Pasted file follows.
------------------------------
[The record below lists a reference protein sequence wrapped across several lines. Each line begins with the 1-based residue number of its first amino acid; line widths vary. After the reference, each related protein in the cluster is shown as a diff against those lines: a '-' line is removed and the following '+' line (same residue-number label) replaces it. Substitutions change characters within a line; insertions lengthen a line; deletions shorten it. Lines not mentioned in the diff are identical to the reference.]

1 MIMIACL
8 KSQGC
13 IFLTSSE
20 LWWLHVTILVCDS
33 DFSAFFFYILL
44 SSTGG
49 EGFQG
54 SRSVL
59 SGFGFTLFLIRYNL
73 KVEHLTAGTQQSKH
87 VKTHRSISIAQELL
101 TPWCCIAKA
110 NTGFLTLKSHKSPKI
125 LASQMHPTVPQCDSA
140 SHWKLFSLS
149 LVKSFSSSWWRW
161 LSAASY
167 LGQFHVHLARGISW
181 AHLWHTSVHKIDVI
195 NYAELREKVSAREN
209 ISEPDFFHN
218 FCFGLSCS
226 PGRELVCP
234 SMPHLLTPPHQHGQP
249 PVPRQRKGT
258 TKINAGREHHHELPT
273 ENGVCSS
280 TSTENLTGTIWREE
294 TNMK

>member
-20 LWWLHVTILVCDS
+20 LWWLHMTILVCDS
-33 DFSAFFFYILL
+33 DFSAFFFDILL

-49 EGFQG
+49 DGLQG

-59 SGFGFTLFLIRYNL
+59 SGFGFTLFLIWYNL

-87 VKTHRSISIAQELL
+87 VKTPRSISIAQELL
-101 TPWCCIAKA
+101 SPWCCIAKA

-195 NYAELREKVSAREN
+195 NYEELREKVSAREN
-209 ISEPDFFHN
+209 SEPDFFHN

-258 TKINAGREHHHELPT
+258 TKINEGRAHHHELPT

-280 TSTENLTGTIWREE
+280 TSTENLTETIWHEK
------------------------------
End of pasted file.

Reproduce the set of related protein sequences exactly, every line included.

[The record below lists a reference protein sequence wrapped across several lines. Each line begins with the 1-based residue number of its first amino acid; line widths vary. After the reference, each related protein in the cluster is shown as a diff against those lines: a '-' line is removed and the following '+' line (same residue-number label) replaces it. Substitutions change characters within a line; insertions lengthen a line; deletions shorten it. Lines not mentioned in the diff are identical to the reference.]

1 MIMIACL
8 KSQGC
13 IFLTSSE
20 LWWLHVTILVCDS
33 DFSAFFFYILL
44 SSTGG
49 EGFQG
54 SRSVL
59 SGFGFTLFLIRYNL
73 KVEHLTAGTQQSKH
87 VKTHRSISIAQELL
101 TPWCCIAKA
110 NTGFLTLKSHKSPKI
125 LASQMHPTVPQCDSA
140 SHWKLFSLS
149 LVKSFSSSWWRW
161 LSAASY
167 LGQFHVHLARGISW
181 AHLWHTSVHKIDVI
195 NYAELREKVSAREN
209 ISEPDFFHN
218 FCFGLSCS
226 PGRELVCP
234 SMPHLLTPPHQHGQP
249 PVPRQRKGT
258 TKINAGREHHHELPT
273 ENGVCSS
280 TSTENLTGTIWREE
294 TNMK

>member
-20 LWWLHVTILVCDS
+20 LWWLHMTILVCDS
-33 DFSAFFFYILL
+33 DFSAFFFDILL

-49 EGFQG
+49 DGLQG

-59 SGFGFTLFLIRYNL
+59 SGFGFTLFLIWYNL

-87 VKTHRSISIAQELL
+87 VKTPRSISIAQELL
-101 TPWCCIAKA
+101 SPWCCIAKA

-195 NYAELREKVSAREN
+195 NYEELREKVSAREN
-209 ISEPDFFHN
+209 SEPDFFHN

-258 TKINAGREHHHELPT
+258 TKINEGRAHHHELPT

-280 TSTENLTGTIWREE
+280 TSTENLTETIWHEK